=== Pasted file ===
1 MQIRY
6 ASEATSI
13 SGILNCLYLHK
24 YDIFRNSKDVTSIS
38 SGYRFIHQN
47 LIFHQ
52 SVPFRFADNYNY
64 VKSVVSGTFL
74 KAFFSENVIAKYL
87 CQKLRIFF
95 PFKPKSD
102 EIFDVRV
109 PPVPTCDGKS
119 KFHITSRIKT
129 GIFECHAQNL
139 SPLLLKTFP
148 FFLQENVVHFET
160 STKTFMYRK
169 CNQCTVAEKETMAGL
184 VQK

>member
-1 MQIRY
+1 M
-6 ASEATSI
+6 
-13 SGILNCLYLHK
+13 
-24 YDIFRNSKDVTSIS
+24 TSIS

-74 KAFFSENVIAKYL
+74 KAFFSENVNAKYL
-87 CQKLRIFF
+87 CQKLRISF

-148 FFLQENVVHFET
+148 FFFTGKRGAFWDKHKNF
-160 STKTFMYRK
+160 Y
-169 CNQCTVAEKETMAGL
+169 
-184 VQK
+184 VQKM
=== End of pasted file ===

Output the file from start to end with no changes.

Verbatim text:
1 MQIRY
6 ASEATSI
13 SGILNCLYLHK
24 YDIFRNSKDVTSIS
38 SGYRFIHQN
47 LIFHQ
52 SVPFRFADNYNY
64 VKSVVSGTFL
74 KAFFSENVIAKYL
87 CQKLRIFF
95 PFKPKSD
102 EIFDVRV
109 PPVPTCDGKS
119 KFHITSRIKT
129 GIFECHAQNL
139 SPLLLKTFP
148 FFLQENVVHFET
160 STKTFMYRK
169 CNQCTVAEKETMAGL
184 VQK

>member
-1 MQIRY
+1 M
-6 ASEATSI
+6 
-13 SGILNCLYLHK
+13 
-24 YDIFRNSKDVTSIS
+24 TSIS

-74 KAFFSENVIAKYL
+74 KAFFSENVNAKYL
-87 CQKLRIFF
+87 CQKLRISF

-148 FFLQENVVHFET
+148 FFFTGKRGAFWDKHKNF
-160 STKTFMYRK
+160 Y
-169 CNQCTVAEKETMAGL
+169 
-184 VQK
+184 VQKM